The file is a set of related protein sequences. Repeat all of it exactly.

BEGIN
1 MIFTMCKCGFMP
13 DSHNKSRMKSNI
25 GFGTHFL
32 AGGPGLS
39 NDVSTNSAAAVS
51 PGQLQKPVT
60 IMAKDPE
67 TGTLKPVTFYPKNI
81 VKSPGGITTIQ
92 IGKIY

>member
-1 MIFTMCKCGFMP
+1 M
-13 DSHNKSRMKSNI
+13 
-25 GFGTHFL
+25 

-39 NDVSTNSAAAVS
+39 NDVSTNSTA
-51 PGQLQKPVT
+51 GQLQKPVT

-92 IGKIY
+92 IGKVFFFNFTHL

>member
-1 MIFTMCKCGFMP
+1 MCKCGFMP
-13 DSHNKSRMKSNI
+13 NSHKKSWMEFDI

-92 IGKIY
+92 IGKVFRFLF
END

1 MIFTMCKCGFMP
13 DSHNKSRMKSNI
25 GFGTHFL
32 AGGPGLS
39 NDVSTNSAAAVS
51 PGQLQKPVT
60 IMAKDPE
67 TGTLKPVTFYPKNI
81 VKSPGGITTIQ
92 IGKIY

>member
-1 MIFTMCKCGFMP
+1 M
-13 DSHNKSRMKSNI
+13 
-25 GFGTHFL
+25 

-39 NDVSTNSAAAVS
+39 NDVSTNSTA
-51 PGQLQKPVT
+51 GQLQKPVT

-92 IGKIY
+92 IGKVFFFNFTHL

>member
-1 MIFTMCKCGFMP
+1 MCKCGFMP
-13 DSHNKSRMKSNI
+13 NSHKKSWMEFDI

-92 IGKIY
+92 IGKVFRFLF